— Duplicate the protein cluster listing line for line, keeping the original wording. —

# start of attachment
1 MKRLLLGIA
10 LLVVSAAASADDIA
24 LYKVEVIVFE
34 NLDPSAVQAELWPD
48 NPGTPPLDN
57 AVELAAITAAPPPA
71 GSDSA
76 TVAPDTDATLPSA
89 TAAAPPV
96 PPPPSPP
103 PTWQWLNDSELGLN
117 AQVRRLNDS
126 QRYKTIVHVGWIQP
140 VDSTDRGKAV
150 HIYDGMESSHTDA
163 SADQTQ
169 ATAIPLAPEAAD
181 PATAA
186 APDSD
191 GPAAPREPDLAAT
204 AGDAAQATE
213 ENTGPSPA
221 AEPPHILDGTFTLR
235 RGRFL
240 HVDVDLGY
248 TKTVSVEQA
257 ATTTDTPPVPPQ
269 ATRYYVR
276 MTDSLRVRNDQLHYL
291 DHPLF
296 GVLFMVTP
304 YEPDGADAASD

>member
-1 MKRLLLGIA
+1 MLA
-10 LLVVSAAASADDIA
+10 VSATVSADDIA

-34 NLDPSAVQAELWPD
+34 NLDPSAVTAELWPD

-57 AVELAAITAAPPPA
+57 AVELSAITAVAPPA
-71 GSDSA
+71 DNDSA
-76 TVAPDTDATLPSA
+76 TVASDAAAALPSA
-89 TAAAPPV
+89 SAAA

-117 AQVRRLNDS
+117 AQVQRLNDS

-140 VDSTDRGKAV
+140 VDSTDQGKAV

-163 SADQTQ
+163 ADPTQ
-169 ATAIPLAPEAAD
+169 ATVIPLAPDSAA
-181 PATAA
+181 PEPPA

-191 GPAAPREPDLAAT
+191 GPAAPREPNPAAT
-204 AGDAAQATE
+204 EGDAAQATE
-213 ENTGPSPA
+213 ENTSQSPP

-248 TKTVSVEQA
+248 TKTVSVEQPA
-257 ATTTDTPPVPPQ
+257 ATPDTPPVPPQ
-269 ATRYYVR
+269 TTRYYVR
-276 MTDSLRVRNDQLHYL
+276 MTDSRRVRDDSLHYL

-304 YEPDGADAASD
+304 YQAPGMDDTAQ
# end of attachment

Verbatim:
1 MKRLLLGIA
10 LLVVSAAASADDIA
24 LYKVEVIVFE
34 NLDPSAVQAELWPD
48 NPGTPPLDN
57 AVELAAITAAPPPA
71 GSDSA
76 TVAPDTDATLPSA
89 TAAAPPV
96 PPPPSPP
103 PTWQWLNDSELGLN
117 AQVRRLNDS
126 QRYKTIVHVGWIQP
140 VDSTDRGKAV
150 HIYDGMESSHTDA
163 SADQTQ
169 ATAIPLAPEAAD
181 PATAA
186 APDSD
191 GPAAPREPDLAAT
204 AGDAAQATE
213 ENTGPSPA
221 AEPPHILDGTFTLR
235 RGRFL
240 HVDVDLGY
248 TKTVSVEQA
257 ATTTDTPPVPPQ
269 ATRYYVR
276 MTDSLRVRNDQLHYL
291 DHPLF
296 GVLFMVTP
304 YEPDGADAASD

>member
-1 MKRLLLGIA
+1 MLA
-10 LLVVSAAASADDIA
+10 VSATVSADDIA

-34 NLDPSAVQAELWPD
+34 NLDPSAVTAELWPD

-57 AVELAAITAAPPPA
+57 AVELSAITAVAPPA
-71 GSDSA
+71 DNDSA
-76 TVAPDTDATLPSA
+76 TVASDAAAALPSA
-89 TAAAPPV
+89 SAAA

-117 AQVRRLNDS
+117 AQVQRLNDS

-140 VDSTDRGKAV
+140 VDSTDQGKAV

-163 SADQTQ
+163 ADPTQ
-169 ATAIPLAPEAAD
+169 ATVIPLAPDSAA
-181 PATAA
+181 PEPPA

-191 GPAAPREPDLAAT
+191 GPAAPREPNPAAT
-204 AGDAAQATE
+204 EGDAAQATE
-213 ENTGPSPA
+213 ENTSQSPP

-248 TKTVSVEQA
+248 TKTVSVEQPA
-257 ATTTDTPPVPPQ
+257 ATPDTPPVPPQ
-269 ATRYYVR
+269 TTRYYVR
-276 MTDSLRVRNDQLHYL
+276 MTDSRRVRDDSLHYL

-304 YEPDGADAASD
+304 YQAPGMDDTAQ